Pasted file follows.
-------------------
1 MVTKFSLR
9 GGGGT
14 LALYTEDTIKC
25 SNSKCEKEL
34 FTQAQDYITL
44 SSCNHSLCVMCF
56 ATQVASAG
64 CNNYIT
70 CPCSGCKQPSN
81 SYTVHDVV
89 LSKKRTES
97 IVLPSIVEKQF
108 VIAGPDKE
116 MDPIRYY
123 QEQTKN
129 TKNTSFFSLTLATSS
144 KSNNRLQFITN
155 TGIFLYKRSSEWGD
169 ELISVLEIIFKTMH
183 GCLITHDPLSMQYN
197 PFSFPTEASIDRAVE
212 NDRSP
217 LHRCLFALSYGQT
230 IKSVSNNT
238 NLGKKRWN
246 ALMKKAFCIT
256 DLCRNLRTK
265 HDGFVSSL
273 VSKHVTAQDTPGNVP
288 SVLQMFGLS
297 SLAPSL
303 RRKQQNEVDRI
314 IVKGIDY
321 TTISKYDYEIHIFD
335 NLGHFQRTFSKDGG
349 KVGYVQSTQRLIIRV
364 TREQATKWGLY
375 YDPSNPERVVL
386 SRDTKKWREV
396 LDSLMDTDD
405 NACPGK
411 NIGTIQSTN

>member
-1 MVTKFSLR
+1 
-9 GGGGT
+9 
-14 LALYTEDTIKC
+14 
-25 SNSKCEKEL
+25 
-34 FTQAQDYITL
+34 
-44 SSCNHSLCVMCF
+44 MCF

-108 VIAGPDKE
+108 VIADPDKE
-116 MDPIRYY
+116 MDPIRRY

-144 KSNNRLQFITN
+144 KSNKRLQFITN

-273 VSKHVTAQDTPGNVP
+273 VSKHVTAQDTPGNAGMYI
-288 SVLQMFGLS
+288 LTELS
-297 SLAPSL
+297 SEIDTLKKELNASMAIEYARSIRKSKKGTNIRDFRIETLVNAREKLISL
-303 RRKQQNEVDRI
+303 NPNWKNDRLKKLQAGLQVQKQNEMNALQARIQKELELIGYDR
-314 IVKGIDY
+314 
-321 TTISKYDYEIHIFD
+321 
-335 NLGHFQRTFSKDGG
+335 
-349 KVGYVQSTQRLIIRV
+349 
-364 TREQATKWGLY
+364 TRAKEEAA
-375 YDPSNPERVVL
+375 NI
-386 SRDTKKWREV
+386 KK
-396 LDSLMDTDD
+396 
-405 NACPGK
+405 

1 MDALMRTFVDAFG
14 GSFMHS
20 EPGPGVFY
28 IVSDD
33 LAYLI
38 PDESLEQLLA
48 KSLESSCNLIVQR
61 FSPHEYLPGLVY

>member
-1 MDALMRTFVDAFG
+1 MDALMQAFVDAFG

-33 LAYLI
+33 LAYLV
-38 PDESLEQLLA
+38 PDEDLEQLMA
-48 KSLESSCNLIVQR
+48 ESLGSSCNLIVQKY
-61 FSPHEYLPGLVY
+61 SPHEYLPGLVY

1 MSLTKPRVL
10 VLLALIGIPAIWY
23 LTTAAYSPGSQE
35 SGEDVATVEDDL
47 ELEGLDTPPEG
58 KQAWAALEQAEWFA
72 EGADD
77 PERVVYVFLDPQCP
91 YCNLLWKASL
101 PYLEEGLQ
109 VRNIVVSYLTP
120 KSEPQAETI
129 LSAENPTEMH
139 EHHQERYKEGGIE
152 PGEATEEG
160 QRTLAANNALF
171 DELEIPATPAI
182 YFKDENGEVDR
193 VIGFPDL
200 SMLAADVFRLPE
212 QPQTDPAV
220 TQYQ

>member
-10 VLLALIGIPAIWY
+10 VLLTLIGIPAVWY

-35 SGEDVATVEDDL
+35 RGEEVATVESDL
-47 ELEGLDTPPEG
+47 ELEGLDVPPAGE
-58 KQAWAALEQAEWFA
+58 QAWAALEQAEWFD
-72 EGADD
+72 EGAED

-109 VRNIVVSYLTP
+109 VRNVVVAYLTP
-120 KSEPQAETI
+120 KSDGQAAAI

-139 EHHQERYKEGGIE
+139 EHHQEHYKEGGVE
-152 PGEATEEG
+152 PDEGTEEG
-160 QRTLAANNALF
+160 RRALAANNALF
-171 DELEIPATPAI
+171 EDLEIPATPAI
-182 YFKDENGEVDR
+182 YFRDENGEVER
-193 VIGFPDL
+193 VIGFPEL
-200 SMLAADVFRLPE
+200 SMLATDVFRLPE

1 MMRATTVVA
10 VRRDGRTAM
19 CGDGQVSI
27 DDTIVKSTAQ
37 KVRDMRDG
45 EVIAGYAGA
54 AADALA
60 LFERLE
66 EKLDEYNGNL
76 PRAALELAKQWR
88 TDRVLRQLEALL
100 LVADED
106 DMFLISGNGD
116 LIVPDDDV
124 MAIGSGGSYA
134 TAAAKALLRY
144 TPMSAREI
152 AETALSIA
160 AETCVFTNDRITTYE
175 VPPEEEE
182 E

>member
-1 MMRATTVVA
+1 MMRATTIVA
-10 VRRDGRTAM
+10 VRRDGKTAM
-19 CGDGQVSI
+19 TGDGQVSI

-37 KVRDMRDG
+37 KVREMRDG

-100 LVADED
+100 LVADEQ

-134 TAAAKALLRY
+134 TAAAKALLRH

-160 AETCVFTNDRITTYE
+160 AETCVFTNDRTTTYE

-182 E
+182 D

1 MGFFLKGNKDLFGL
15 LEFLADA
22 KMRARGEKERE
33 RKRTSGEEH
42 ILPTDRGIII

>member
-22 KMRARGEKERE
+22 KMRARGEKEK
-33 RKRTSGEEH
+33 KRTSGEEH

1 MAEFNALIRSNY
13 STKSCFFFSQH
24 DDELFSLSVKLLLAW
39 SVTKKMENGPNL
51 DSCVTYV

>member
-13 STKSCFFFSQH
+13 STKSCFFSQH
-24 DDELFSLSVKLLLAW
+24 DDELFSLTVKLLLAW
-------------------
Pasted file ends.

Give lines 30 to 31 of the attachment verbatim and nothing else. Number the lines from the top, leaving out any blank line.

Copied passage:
288 SVLQMFGLS
297 SLAPSL